With pressures from the coronavirus (COVID-19) outbreak causing a surge in market volatility and significant decreases in share prices, there could be a question mark over some of the larger merger and acquisition (M&A) deals announced recently.
For example, PartnerRe shares were valued at US $27.20 per share on the New York Stock exchange when Covea’s $9 billion acquisition of the company was announced on March 4th.
But now, just a few weeks later, shares are valued at $23.41, having dropped as low as $21.90 in the last few days.
As such, the PartnerRe purchase could suddenly be looking very expensive to Covea, whose $9 billion offer was already seen as a surprisingly high mark-up on the $6.72 billion that Exor had paid for the reinsurer in 2016.
This could give room for Covea to renegotiate on the price of the sale perhaps, as there are unlikely to be any other buyers out there right now for the company.
Notably, at its current share price PartnerRe’s market cap is considered to be $6.74 billion, which is well below both Covea’s offer and the $7.65 billion independent fair valuation of PartnerRe given at June 30, 2019.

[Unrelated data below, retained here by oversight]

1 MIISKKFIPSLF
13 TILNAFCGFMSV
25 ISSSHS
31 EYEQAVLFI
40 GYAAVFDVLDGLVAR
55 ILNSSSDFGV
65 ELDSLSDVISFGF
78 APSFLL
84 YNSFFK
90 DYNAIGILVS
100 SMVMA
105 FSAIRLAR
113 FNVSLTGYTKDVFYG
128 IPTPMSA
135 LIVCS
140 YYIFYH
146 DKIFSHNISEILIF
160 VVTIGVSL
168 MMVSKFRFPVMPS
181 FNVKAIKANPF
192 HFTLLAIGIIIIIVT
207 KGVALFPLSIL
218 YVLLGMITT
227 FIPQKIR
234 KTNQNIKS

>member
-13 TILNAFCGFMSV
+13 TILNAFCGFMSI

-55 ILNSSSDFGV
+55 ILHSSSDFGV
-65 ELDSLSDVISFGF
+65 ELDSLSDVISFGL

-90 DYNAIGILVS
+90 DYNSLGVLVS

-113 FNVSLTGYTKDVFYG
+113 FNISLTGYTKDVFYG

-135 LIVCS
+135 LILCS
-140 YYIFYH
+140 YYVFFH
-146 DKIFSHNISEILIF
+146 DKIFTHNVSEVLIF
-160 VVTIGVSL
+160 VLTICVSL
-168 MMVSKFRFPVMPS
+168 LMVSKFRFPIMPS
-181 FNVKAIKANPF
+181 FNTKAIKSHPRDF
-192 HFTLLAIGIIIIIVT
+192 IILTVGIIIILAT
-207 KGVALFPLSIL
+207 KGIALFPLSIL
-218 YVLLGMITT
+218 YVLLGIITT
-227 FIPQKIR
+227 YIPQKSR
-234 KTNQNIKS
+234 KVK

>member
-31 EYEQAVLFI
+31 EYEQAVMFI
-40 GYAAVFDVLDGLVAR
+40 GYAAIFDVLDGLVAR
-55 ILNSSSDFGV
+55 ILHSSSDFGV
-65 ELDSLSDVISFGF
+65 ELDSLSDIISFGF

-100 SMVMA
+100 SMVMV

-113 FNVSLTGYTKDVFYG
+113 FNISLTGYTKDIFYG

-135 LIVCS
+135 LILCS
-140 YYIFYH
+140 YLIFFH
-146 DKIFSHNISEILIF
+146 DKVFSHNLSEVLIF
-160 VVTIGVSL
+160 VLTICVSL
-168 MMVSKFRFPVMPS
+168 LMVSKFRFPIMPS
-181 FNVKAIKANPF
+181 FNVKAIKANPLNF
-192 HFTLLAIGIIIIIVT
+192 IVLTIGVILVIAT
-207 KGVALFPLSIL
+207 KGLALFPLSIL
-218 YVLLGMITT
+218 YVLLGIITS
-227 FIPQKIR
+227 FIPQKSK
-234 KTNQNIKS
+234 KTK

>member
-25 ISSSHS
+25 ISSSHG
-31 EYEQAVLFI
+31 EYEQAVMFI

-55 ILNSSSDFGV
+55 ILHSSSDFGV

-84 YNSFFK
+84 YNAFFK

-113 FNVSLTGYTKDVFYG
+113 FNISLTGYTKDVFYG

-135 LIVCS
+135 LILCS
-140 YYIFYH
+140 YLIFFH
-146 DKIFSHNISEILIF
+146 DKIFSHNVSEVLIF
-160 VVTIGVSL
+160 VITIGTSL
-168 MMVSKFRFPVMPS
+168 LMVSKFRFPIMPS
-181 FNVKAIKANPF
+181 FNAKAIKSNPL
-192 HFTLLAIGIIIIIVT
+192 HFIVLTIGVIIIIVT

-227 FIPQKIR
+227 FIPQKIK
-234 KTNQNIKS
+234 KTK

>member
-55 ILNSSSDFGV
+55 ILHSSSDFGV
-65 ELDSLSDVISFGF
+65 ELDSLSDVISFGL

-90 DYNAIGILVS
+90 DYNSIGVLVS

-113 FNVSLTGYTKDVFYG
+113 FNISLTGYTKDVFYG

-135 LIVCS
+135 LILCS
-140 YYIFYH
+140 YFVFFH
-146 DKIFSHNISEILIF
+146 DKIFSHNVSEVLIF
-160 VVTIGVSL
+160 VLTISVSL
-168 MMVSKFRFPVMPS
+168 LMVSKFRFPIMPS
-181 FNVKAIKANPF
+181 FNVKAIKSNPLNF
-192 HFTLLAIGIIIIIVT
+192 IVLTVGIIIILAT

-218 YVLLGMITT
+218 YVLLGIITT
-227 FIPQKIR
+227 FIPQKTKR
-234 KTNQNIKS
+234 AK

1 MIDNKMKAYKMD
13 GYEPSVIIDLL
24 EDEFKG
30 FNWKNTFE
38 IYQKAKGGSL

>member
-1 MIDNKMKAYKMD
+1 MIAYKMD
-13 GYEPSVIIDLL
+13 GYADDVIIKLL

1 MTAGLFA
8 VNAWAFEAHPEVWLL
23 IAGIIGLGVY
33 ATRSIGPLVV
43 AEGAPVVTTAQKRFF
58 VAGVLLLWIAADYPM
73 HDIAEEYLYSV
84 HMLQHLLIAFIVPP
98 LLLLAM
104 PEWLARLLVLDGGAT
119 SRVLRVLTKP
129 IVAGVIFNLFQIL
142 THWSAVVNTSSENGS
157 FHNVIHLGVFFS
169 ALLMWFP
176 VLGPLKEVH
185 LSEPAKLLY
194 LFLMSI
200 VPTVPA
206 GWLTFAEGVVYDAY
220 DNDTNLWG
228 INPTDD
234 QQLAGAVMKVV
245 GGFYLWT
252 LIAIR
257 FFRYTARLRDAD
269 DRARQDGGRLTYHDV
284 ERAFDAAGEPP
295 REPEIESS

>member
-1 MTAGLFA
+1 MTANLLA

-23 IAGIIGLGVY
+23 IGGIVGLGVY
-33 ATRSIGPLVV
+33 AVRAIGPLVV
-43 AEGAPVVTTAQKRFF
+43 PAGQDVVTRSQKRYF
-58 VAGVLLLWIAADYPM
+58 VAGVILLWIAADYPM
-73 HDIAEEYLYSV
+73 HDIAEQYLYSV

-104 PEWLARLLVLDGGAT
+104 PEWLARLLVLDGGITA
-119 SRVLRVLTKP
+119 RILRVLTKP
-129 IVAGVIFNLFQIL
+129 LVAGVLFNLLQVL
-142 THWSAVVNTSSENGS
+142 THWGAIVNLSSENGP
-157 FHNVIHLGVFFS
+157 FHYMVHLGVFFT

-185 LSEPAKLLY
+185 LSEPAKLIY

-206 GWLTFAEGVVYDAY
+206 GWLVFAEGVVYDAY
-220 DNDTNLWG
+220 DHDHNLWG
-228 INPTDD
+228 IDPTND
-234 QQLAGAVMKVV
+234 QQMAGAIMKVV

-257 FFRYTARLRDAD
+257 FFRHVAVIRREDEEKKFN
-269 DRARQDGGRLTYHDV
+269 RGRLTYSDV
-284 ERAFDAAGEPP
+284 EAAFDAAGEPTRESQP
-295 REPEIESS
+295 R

And looking at other deals, coronavirus-induced market volatility could also be an issue for Aon’s recently announced takeover of rival broker Willis Towers Watson (WTW).
With an estimated purchase price of $30 billion, this mega deal was confirmed on March 9th when WTW shares were priced at US $184.74 on the Nasdaq.
But while rating agencies have agreed that a combination with Aon would be a positive move for WTW, its share price has steadily dropped down to $152.63 over the last two weeks, with market cap now standing at $19.65 billion.
Again, with the company’s value having deteriorated so much in such a short space of time, this could provide Aon with the grounds to renegotiate its offer.
And similarly, there are unlikely to be any other potential buyers for WTW, given the size of the acquisition and the increasingly consolidated state of the broker market.
While none of the companies in question have yet hinted at the possibility of reviewing the terms of their acquisitions, if share prices continue to drop in the coming weeks and months it could become a more pressing consideration.
All of these speculations will, of course, depend on how the global response to COVID-19 evolves, and on any further impacts the outbreak will have on world economies.
For now any long-term impacts of the virus remain unknown, but in the short-term at least it does look like the global financial markets should be prepared for further volatility and more challenges.